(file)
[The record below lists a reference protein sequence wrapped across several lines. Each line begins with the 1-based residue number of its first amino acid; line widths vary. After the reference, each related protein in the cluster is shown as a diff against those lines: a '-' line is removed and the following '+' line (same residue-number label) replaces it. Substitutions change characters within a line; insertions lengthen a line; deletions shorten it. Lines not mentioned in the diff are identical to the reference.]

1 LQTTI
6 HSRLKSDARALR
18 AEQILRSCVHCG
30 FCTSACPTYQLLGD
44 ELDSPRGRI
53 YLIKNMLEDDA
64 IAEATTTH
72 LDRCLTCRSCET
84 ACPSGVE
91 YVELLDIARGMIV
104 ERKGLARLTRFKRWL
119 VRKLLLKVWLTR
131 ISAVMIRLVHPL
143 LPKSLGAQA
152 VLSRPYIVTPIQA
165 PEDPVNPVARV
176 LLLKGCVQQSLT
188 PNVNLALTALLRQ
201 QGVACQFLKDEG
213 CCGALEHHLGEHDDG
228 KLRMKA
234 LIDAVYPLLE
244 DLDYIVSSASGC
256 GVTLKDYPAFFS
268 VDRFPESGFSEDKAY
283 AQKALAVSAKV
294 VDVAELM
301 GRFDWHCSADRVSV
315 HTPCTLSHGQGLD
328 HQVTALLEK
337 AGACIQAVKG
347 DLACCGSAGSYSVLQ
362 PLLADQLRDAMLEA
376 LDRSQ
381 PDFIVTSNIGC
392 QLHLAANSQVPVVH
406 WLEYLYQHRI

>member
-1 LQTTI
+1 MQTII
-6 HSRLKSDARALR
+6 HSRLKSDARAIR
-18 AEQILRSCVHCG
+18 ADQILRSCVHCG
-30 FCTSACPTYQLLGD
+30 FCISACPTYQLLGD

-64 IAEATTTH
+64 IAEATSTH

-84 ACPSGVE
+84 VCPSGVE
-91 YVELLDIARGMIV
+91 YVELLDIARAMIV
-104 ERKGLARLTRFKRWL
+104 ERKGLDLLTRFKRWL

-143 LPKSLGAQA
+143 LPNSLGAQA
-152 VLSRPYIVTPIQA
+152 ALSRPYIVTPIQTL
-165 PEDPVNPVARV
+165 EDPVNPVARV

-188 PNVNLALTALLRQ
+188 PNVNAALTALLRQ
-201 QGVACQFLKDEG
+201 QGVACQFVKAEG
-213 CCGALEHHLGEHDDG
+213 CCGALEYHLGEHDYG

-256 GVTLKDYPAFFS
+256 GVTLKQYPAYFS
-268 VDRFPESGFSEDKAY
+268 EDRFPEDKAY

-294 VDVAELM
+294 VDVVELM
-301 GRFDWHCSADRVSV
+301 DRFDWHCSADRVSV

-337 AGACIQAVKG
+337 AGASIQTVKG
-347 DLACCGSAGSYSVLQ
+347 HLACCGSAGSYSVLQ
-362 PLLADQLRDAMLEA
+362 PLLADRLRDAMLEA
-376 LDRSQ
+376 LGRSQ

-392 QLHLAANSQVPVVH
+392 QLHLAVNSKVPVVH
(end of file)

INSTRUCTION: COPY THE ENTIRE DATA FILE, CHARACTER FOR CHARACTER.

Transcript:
[The record below lists a reference protein sequence wrapped across several lines. Each line begins with the 1-based residue number of its first amino acid; line widths vary. After the reference, each related protein in the cluster is shown as a diff against those lines: a '-' line is removed and the following '+' line (same residue-number label) replaces it. Substitutions change characters within a line; insertions lengthen a line; deletions shorten it. Lines not mentioned in the diff are identical to the reference.]

1 LQTTI
6 HSRLKSDARALR
18 AEQILRSCVHCG
30 FCTSACPTYQLLGD
44 ELDSPRGRI
53 YLIKNMLEDDA
64 IAEATTTH
72 LDRCLTCRSCET
84 ACPSGVE
91 YVELLDIARGMIV
104 ERKGLARLTRFKRWL
119 VRKLLLKVWLTR
131 ISAVMIRLVHPL
143 LPKSLGAQA
152 VLSRPYIVTPIQA
165 PEDPVNPVARV
176 LLLKGCVQQSLT
188 PNVNLALTALLRQ
201 QGVACQFLKDEG
213 CCGALEHHLGEHDDG
228 KLRMKA
234 LIDAVYPLLE
244 DLDYIVSSASGC
256 GVTLKDYPAFFS
268 VDRFPESGFSEDKAY
283 AQKALAVSAKV
294 VDVAELM
301 GRFDWHCSADRVSV
315 HTPCTLSHGQGLD
328 HQVTALLEK
337 AGACIQAVKG
347 DLACCGSAGSYSVLQ
362 PLLADQLRDAMLEA
376 LDRSQ
381 PDFIVTSNIGC
392 QLHLAANSQVPVVH
406 WLEYLYQHRI

>member
-1 LQTTI
+1 MQTII
-6 HSRLKSDARALR
+6 HSRLKSDARAIR
-18 AEQILRSCVHCG
+18 ADQILRSCVHCG
-30 FCTSACPTYQLLGD
+30 FCISACPTYQLLGD

-64 IAEATTTH
+64 IAEATSTH

-84 ACPSGVE
+84 VCPSGVE
-91 YVELLDIARGMIV
+91 YVELLDIARAMIV
-104 ERKGLARLTRFKRWL
+104 ERKGLDLLTRFKRWL

-143 LPKSLGAQA
+143 LPNSLGAQA
-152 VLSRPYIVTPIQA
+152 ALSRPYIVTPIQTL
-165 PEDPVNPVARV
+165 EDPVNPVARV

-188 PNVNLALTALLRQ
+188 PNVNAALTALLRQ
-201 QGVACQFLKDEG
+201 QGVACQFVKAEG
-213 CCGALEHHLGEHDDG
+213 CCGALEYHLGEHDYG

-256 GVTLKDYPAFFS
+256 GVTLKQYPAYFS
-268 VDRFPESGFSEDKAY
+268 EDRFPEDKAY

-294 VDVAELM
+294 VDVVELM
-301 GRFDWHCSADRVSV
+301 DRFDWHCSADRVSV

-337 AGACIQAVKG
+337 AGASIQTVKG
-347 DLACCGSAGSYSVLQ
+347 HLACCGSAGSYSVLQ
-362 PLLADQLRDAMLEA
+362 PLLADRLRDAMLEA
-376 LDRSQ
+376 LGRSQ

-392 QLHLAANSQVPVVH
+392 QLHLAVNSKVPVVH